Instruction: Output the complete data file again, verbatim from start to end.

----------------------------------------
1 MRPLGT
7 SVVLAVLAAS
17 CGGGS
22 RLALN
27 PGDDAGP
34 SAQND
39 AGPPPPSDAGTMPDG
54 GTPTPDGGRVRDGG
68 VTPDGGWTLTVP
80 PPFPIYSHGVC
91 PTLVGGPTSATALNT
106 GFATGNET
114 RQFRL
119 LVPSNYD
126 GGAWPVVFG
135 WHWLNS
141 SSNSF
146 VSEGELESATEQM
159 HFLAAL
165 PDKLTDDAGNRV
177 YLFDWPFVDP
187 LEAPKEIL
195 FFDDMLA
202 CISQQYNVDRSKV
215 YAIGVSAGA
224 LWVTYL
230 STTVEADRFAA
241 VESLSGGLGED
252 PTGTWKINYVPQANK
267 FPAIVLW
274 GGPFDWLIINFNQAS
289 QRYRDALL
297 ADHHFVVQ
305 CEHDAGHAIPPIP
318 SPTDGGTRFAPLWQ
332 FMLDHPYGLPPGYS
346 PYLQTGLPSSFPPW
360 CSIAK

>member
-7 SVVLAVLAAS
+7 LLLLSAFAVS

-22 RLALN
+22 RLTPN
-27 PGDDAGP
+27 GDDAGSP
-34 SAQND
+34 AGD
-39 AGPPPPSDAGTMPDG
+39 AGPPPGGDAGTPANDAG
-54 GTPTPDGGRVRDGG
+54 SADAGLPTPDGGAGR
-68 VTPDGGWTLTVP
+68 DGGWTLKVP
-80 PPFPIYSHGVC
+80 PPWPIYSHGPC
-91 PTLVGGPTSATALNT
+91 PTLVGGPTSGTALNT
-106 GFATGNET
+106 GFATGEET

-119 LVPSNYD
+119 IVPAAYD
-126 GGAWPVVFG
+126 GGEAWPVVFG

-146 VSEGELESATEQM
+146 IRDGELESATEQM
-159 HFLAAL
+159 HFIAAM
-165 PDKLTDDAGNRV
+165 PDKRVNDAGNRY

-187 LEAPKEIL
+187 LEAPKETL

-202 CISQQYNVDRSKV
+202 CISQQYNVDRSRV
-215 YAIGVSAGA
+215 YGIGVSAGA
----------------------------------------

1 MRPLGT
7 SVVLAVLAAS
17 CGGGS
22 RLALN
27 PGDDAGP
34 SAQND
39 AGPPPPSDAGTMPDG
54 GTPTPDGGRVRDGG
68 VTPDGGWTLTVP
80 PPFPIYSHGVC
91 PTLVGGPTSATALNT
106 GFATGNET
114 RQFRL
119 LVPSNYD
126 GGAWPVVFG
135 WHWLNS
141 SSNSF
146 VSEGELESATEQM
159 HFLAAL
165 PDKLTDDAGNRV
177 YLFDWPFVDP
187 LEAPKEIL
195 FFDDMLA
202 CISQQYNVDRSKV
215 YAIGVSAGA
224 LWVTYL
230 STTVEADRFAA
241 VESLSGGLGED
252 PTGTWKINYVPQANK
267 FPAIVLW
274 GGPFDWLIINFNQAS
289 QRYRDALL
297 ADHHFVVQ
305 CEHDAGHAIPPIP
318 SPTDGGTRFAPLWQ
332 FMLDHPYGLPPGYS
346 PYLQTGLPSSFPPW
360 CSIAK

>member
-7 SVVLAVLAAS
+7 LLLLSAFAVS

-22 RLALN
+22 RLTPN
-27 PGDDAGP
+27 GDDAGSP
-34 SAQND
+34 AGD
-39 AGPPPPSDAGTMPDG
+39 AGPPPGGDAGTPANDAG
-54 GTPTPDGGRVRDGG
+54 SADAGLPTPDGGAGR
-68 VTPDGGWTLTVP
+68 DGGWTLKVP
-80 PPFPIYSHGVC
+80 PPWPIYSHGPC
-91 PTLVGGPTSATALNT
+91 PTLVGGPTSGTALNT
-106 GFATGNET
+106 GFATGEET

-119 LVPSNYD
+119 IVPAAYD
-126 GGAWPVVFG
+126 GGEAWPVVFG

-146 VSEGELESATEQM
+146 IRDGELESATEQM
-159 HFLAAL
+159 HFIAAM
-165 PDKLTDDAGNRV
+165 PDKRVNDAGNRY

-187 LEAPKEIL
+187 LEAPKETL

-202 CISQQYNVDRSKV
+202 CISQQYNVDRSRV
-215 YAIGVSAGA
+215 YGIGVSAGA